When should crime victims’ names be published?
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‘R&B star Rihanna is cooperating with investigators building a domestic violence case against her boyfriend, the singer Chris Brown, a police source said Monday,’ is the opening line in a news story published Tuesday, but it was a story a day earlier that brought questions and, in a few cases, condemnation of The Times.
The issue: Whether The Times should have published Rihanna’s name as the accuser in that first-day news story.
As a post on this journal a year ago noted, the consideration on whether to withhold names is usually reserved for cases involving allegations of rape. (From the L.A. Times stylebook: ‘The Times does not name rape victims in most cases. Any exception to this standard, for whatever reason, must be approved by the editor, the managing editor, the associate editor or the senior editor.’)
But the story unfolding over the weekend involved accusations of domestic violence.
Danny Shea, media editor at HuffingtonPost, wrote on his blog, ‘The Los Angeles Times decided to run Rihanna’s name — despite the LAPD’s refusal to confirm her identity, citing state laws meant to protect abuse victims’ privacy.’
A few others who sent e-mails thought that news organizations have a rule to omit victims’ names in certain crime stories. Reader Adrienne Archer thought identifying Rihanna was ‘sleazy’: ‘If Mr. Brown did these things he should be punished but if his girlfriend was his victim (which the LAPD did not confirm) she should not be. But you have done just that.’
Kay Hagan of Santa Fe wrote, ‘You could not have known for certain that Chris Brown’s assault victim had not been sexually violated as well as beaten up, since the police were withholding her name.’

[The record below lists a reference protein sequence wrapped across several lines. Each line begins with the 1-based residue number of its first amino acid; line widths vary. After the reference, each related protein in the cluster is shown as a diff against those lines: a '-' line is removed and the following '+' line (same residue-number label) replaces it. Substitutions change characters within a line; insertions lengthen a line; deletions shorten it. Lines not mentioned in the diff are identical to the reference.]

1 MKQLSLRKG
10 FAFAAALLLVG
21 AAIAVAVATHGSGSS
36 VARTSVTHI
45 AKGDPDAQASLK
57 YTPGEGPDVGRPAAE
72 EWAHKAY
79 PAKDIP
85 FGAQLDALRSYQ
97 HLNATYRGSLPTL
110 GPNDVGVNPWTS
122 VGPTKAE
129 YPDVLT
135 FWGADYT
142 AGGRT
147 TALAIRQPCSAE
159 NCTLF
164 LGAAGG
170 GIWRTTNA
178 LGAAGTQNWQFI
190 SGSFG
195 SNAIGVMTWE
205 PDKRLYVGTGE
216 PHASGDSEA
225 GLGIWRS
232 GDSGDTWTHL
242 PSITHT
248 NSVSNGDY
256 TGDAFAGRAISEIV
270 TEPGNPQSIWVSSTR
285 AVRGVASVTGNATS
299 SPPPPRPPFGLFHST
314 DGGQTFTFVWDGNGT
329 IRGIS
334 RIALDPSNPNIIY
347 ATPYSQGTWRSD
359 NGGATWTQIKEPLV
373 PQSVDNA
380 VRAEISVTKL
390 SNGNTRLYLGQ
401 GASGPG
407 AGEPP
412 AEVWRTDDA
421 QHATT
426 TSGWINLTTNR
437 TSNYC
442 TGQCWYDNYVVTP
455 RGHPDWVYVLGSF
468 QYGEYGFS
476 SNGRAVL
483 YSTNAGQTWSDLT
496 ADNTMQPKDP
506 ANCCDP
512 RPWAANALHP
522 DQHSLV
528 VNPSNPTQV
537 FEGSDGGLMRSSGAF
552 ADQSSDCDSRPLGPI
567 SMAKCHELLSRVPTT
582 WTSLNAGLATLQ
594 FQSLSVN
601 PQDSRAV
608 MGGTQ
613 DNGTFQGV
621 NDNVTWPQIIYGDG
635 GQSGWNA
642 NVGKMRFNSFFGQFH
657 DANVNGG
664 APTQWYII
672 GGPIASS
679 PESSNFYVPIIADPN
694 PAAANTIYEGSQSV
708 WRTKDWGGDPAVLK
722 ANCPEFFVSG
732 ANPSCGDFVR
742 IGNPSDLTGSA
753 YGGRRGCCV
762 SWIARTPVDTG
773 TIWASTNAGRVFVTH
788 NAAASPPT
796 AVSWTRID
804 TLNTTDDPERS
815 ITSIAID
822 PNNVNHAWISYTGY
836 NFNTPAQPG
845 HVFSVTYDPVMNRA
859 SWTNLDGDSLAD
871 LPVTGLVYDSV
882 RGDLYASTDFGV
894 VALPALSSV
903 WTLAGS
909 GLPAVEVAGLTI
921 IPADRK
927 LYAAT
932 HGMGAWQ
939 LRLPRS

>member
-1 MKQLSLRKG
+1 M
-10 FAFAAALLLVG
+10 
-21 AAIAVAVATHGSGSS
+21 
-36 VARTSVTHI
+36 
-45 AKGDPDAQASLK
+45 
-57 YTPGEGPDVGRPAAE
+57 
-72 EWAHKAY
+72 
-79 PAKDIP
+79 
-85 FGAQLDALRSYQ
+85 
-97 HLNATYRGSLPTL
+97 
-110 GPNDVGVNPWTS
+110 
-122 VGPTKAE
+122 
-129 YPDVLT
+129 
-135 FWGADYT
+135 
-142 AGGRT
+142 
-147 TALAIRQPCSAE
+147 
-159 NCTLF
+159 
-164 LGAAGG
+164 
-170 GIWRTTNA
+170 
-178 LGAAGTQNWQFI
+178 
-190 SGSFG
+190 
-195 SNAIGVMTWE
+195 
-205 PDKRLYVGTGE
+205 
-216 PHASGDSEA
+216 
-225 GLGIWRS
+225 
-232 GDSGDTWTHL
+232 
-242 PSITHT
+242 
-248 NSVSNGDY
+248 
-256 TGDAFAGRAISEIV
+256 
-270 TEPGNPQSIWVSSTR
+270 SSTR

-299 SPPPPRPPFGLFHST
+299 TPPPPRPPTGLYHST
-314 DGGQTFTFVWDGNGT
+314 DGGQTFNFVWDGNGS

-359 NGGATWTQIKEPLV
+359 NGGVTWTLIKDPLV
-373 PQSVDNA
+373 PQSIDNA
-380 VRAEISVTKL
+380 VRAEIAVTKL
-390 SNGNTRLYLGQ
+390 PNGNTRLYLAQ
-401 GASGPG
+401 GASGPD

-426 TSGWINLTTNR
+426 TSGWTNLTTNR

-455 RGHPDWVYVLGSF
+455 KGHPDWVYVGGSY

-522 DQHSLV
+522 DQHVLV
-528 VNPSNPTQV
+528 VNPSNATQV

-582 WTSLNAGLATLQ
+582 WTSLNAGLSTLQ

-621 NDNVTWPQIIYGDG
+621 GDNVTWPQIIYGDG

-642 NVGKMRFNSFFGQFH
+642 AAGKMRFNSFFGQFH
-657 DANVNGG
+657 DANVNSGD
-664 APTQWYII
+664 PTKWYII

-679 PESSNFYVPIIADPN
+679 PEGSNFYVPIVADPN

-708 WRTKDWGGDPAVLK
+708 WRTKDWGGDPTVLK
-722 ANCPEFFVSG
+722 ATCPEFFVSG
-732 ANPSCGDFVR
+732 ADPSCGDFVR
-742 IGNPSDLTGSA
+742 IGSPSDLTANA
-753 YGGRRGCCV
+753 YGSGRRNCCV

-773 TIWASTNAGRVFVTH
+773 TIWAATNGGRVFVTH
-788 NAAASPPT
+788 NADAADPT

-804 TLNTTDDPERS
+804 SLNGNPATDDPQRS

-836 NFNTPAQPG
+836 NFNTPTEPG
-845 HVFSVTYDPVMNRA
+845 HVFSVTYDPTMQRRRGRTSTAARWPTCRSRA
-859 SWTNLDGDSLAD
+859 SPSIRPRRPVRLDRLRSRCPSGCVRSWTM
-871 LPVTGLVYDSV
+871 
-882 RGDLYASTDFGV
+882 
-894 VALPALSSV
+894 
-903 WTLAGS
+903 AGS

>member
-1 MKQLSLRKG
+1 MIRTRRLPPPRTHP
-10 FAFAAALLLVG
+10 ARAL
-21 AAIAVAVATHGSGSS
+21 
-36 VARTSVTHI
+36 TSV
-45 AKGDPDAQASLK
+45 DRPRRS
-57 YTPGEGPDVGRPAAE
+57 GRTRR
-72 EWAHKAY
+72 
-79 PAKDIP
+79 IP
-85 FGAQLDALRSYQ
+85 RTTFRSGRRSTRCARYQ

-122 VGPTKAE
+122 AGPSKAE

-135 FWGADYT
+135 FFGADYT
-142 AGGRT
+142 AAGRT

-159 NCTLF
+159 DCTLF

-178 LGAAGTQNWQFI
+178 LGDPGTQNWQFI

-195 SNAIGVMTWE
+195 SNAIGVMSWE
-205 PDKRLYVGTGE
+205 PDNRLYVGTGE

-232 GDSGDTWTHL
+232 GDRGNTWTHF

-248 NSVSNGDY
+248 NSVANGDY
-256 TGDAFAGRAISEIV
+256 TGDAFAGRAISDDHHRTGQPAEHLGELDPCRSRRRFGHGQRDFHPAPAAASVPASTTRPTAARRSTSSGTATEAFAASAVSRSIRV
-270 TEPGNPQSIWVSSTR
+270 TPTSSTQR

To the several individuals who have written, California Editor David Lauter has responded with the following note.
‘We handled this case the same way that we routinely handle dozens of crime stories each week: When we know the name of a crime victim, we generally report it. The name of the victim in a crime is part of the public record, and reporting it is part of our responsibility to tell the public what the police are doing and why. We don’t make a special exception for celebrities. We do make an exception in sexual assault cases, where we generally withhold the names of victims because of the continuing stigma that sexual assault victims can face. In this case, our reporters knew, based on their reporting, that the crime involved was not a sexual assault, and so we reported it.’
(An addendum to the conversation: Although the practice of The Times and other news organizations has been to not publish names of rape victims in most cases, there has long been debate in journalism circles over whether that policy should be reconsidered. Geneva Overholser, now director of the School of Journalism at the USC Annenberg School for Communication, was editor of the Des Moines Register when she wrote an opinion piece in 1989 headlined, ‘Why hide rapes?’)